23 February 2020
For LBGT+ History Month we caught up with a young client to understand how his sexual identity has shaped his life.
Tell us a bit about yourself
Hi I’m Radek. I’ll be 20 years old in March, have Romany Gypsy heritage and I am gay.
How has your sexuality impacted your life?
I was part of a large family and community, I played with my cousins a lot when I was young. I knew I was gay from a very young age but had to hide it, it was frowned upon in the community and your family would disown you. Success in the community means getting married and having lots of children to continue your family, my cousins were having babies, but I couldn’t do that. I was in an awkward situation, it felt like I had a spotlight on me and it was really scary.
I think my cousins knew, I was bullied a lot for acting femininely. A few years went by and my family gradually stopped talking to me. I met a guy, we started dating and that’s when I came out. It was difficult to tell my mum because she shared the same prejudices, she didn’t accept it for a very long time.
My mum often kicked me out of my home so I had to sleep under the bridge for a year or so. I also sought refuge at my friend’s house. My mum had a new boyfriend who is also Romany Gypsy and he did not accept me, which caused more friction in the family. I felt like I was pushed out onto the streets.
How are you coping now?
The difference between now and living with my family is I can receive support and be more outgoing. While I was living in SPEAR’s youth hostel I went on trips to the theatre, to the cinema, and to visit the Media, Art and Design campus at the University of Westminster for a tour. I am a founding member of our Art Club, and use my skills and time to support peers with their creative projects. My SPEAR key worker has helped me to access support around budgeting, employment, and living independently.
This is a box Radek made at one of SPEAR’s art workshops
It’s still hard having to share accommodation with other people who are not the same as me. Some people can be closed-minded. I have received homophobic comments and my things stolen from the communal areas (this happened at another property not run by SPEAR). However, the problems have been dealt with by staff and they are replacing my items.
My mum only recently started to accept that I’m gay, I think because she realises I can’t change who I am and I am still her child. We spend time more with each other and I feel we’re now on the same page about a lot of things, whereas before I had to hide things from her. I can open up about dating and ask her for relationship advice.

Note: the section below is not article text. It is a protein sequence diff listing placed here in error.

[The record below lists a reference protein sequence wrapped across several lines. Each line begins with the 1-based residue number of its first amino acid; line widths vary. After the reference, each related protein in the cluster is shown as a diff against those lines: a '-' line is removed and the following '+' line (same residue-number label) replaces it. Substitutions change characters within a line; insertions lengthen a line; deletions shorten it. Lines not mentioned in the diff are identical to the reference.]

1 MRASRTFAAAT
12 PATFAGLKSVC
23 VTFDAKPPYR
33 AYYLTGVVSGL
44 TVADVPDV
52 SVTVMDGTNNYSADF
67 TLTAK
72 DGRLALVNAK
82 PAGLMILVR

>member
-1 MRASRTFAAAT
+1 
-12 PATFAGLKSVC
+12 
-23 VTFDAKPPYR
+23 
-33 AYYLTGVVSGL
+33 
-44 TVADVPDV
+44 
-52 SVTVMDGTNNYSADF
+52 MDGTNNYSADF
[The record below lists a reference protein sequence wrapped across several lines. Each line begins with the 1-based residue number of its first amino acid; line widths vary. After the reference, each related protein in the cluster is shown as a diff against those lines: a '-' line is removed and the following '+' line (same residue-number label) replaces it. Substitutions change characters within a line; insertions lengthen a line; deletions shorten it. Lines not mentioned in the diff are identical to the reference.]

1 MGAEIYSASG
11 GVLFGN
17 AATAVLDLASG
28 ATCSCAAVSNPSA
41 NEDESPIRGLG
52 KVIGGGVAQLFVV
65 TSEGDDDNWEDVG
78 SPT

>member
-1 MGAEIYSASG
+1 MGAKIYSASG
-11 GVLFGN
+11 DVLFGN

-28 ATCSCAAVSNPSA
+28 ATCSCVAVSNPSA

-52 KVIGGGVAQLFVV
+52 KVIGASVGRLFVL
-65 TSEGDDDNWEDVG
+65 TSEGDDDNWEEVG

What are you looking forward to?
I’ve realised from moving to different hostels that no matter where you go, even in life, there is always a small number of people that treat you negatively but you can’t let it get to you. I’d rather move on than be sad for the rest of my life. The good thing is there are even more people that agree with you. I’m grateful to have good friends around me who are supportive and have put me up when I had nowhere to go. They are just as close to me as family.
I’d like to find a permanent job, I’m creative want to do something related to the arts at a gallery or museum. Before the pandemic, I really enjoyed the art club at SPEAR to create and experiment different styles of art. During lockdown I was invited to an online introductory session on Philosophy where we took the example of Theseus’ Ship as a way of discussing identity, which led to introspecting our own identities as humans and persons. SPEAR is helping me to sign up to more workshops when lockdown ends as well as supporting me to polish my CV and apply for jobs.
What does LGBT+ History Month mean to you?
It’s really good to shed light on people who don’t receive as much recognition or who were persecuted for being different. You aren’t really taught in schools about LGBT+ people, I feel more exposure would encourage people to learn about famous LGBT+ people who made historic contributions, such as Alan Turing who cracked the Enigma code and invented the first computer.
[Editor’s note: Turing was prosecuted for homosexual acts in 1952, went to prison and died by suicide in 1954. The UK government made a public apology in 2009 for the appalling way he was treated and the Queen issued a posthumous pardon in 2013. The “Alan Turing law” is now an informal term for a 2017 law in the United Kingdom that retroactively pardoned men cautioned or convicted under historical legislation that outlawed homosexual acts.]